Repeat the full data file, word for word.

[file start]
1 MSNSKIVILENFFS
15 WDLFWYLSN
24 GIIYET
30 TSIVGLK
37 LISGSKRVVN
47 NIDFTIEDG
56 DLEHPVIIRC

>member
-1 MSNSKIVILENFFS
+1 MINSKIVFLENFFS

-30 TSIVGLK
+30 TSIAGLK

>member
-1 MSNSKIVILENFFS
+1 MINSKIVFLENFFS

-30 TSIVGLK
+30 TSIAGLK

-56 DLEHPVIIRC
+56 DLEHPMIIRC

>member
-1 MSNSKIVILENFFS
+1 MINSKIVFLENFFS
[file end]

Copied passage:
1 MSNSKIVILENFFS
15 WDLFWYLSN
24 GIIYET
30 TSIVGLK
37 LISGSKRVVN
47 NIDFTIEDG
56 DLEHPVIIRC

>member
-1 MSNSKIVILENFFS
+1 MINSKIVFLENFFS

-30 TSIVGLK
+30 TSIAGLK

>member
-1 MSNSKIVILENFFS
+1 MINSKIVFLENFFS

-30 TSIVGLK
+30 TSIAGLK

-56 DLEHPVIIRC
+56 DLEHPMIIRC

>member
-1 MSNSKIVILENFFS
+1 MINSKIVFLENFFS